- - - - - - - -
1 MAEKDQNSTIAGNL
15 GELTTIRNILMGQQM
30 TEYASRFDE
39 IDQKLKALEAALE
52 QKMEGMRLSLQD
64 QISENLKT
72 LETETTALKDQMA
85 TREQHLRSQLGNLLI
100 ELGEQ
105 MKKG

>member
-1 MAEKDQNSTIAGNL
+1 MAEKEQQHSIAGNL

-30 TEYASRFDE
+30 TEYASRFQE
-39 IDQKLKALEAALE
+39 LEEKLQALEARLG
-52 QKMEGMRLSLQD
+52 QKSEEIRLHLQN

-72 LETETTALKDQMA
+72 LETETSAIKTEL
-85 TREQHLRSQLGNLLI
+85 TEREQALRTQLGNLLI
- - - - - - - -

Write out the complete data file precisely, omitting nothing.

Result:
1 MAEKDQNSTIAGNL
15 GELTTIRNILMGQQM
30 TEYASRFDE
39 IDQKLKALEAALE
52 QKMEGMRLSLQD
64 QISENLKT
72 LETETTALKDQMA
85 TREQHLRSQLGNLLI
100 ELGEQ
105 MKKG

>member
-1 MAEKDQNSTIAGNL
+1 MAEKEQQHSIAGNL

-30 TEYASRFDE
+30 TEYASRFQE
-39 IDQKLKALEAALE
+39 LEEKLQALEARLG
-52 QKMEGMRLSLQD
+52 QKSEEIRLHLQN

-72 LETETTALKDQMA
+72 LETETSAIKTEL
-85 TREQHLRSQLGNLLI
+85 TEREQALRTQLGNLLI